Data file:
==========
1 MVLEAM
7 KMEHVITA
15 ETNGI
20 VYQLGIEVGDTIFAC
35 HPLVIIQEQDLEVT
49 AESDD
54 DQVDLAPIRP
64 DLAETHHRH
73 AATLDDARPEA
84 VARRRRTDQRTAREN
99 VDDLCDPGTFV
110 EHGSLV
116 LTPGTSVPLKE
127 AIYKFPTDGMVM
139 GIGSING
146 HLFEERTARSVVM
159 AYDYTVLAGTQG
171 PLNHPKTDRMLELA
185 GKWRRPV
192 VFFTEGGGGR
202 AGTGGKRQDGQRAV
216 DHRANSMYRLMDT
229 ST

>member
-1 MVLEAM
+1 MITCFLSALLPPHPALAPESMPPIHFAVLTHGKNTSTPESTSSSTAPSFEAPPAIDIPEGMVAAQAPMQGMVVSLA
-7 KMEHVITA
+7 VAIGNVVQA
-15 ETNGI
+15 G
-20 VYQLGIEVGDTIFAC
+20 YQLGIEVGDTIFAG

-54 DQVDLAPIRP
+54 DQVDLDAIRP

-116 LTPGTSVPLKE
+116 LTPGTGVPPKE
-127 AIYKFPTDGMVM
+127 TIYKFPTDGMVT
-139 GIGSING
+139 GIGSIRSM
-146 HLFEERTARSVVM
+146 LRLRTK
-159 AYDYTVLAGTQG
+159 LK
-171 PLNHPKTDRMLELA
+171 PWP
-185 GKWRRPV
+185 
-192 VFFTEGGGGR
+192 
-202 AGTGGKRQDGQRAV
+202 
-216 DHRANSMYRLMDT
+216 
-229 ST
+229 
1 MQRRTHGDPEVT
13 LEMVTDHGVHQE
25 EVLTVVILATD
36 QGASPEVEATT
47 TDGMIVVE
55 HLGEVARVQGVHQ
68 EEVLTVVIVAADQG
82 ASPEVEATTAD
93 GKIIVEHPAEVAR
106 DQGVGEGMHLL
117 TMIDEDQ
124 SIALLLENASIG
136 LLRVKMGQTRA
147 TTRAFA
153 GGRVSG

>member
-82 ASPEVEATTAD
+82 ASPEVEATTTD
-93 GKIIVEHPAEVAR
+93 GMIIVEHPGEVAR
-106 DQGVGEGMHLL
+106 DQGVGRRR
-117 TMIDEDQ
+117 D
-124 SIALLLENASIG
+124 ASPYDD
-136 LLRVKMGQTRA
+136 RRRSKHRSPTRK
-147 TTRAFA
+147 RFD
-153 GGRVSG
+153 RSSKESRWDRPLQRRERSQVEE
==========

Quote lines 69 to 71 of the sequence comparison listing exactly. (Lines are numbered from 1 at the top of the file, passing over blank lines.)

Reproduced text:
136 LLRVKMGQTRA
147 TTRAFA
153 GGRVSG